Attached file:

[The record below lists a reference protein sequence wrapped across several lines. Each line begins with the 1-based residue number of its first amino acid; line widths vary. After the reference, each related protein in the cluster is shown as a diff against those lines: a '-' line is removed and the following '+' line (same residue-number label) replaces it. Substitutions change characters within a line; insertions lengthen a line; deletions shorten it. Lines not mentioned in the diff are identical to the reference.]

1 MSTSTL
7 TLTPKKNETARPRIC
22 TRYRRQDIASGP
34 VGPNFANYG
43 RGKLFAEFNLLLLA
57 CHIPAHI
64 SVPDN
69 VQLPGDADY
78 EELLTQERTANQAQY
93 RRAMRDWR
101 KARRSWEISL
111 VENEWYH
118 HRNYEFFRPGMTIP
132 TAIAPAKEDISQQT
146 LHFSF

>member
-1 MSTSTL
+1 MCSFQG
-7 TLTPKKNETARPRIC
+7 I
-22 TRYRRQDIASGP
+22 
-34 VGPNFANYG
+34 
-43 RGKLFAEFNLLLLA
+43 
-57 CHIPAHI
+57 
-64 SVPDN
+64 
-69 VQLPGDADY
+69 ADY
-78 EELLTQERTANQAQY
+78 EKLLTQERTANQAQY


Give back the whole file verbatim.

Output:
[The record below lists a reference protein sequence wrapped across several lines. Each line begins with the 1-based residue number of its first amino acid; line widths vary. After the reference, each related protein in the cluster is shown as a diff against those lines: a '-' line is removed and the following '+' line (same residue-number label) replaces it. Substitutions change characters within a line; insertions lengthen a line; deletions shorten it. Lines not mentioned in the diff are identical to the reference.]

1 MSTSTL
7 TLTPKKNETARPRIC
22 TRYRRQDIASGP
34 VGPNFANYG
43 RGKLFAEFNLLLLA
57 CHIPAHI
64 SVPDN
69 VQLPGDADY
78 EELLTQERTANQAQY
93 RRAMRDWR
101 KARRSWEISL
111 VENEWYH
118 HRNYEFFRPGMTIP
132 TAIAPAKEDISQQT
146 LHFSF

>member
-1 MSTSTL
+1 MCSFQG
-7 TLTPKKNETARPRIC
+7 I
-22 TRYRRQDIASGP
+22 
-34 VGPNFANYG
+34 
-43 RGKLFAEFNLLLLA
+43 
-57 CHIPAHI
+57 
-64 SVPDN
+64 
-69 VQLPGDADY
+69 ADY
-78 EELLTQERTANQAQY
+78 EKLLTQERTANQAQY